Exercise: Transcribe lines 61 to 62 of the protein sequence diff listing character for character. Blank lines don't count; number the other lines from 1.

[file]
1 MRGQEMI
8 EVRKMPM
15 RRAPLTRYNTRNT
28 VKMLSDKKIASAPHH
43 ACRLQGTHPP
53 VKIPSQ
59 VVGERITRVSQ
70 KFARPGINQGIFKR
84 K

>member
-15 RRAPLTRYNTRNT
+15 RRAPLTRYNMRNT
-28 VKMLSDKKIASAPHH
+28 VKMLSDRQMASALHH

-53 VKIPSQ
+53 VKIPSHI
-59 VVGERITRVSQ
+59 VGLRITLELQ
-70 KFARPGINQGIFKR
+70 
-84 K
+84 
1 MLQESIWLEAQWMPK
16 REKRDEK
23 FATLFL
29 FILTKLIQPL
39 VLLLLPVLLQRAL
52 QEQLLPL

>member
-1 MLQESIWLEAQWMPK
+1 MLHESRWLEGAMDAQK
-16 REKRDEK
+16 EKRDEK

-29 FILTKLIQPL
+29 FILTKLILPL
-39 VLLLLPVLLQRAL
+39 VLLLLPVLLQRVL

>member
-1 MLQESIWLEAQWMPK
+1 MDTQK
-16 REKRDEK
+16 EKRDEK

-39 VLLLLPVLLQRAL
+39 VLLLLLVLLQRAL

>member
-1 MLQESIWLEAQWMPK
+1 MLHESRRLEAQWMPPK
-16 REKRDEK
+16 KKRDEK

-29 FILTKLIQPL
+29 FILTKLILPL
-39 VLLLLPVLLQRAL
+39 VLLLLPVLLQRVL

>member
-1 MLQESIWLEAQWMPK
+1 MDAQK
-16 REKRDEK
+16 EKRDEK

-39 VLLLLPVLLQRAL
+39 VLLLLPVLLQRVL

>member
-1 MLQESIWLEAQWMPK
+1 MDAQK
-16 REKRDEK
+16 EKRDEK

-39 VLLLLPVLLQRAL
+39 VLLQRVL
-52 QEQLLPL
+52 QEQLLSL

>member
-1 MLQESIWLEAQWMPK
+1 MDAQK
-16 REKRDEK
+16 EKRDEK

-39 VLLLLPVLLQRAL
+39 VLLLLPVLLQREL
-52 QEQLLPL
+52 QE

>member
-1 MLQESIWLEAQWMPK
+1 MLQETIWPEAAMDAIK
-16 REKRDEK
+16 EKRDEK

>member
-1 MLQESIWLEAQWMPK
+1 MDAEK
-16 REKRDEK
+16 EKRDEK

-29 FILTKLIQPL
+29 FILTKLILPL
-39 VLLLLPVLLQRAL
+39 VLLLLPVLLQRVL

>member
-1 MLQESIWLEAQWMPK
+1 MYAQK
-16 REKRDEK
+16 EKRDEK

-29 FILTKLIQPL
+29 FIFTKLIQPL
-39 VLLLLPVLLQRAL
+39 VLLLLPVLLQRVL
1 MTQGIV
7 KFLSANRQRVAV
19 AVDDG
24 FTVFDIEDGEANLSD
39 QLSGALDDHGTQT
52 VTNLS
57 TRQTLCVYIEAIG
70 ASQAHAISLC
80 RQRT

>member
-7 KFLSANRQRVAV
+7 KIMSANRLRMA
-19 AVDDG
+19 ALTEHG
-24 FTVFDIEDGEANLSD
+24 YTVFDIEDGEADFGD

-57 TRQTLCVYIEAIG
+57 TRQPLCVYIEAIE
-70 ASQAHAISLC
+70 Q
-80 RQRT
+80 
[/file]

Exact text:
>member
-1 MLQESIWLEAQWMPK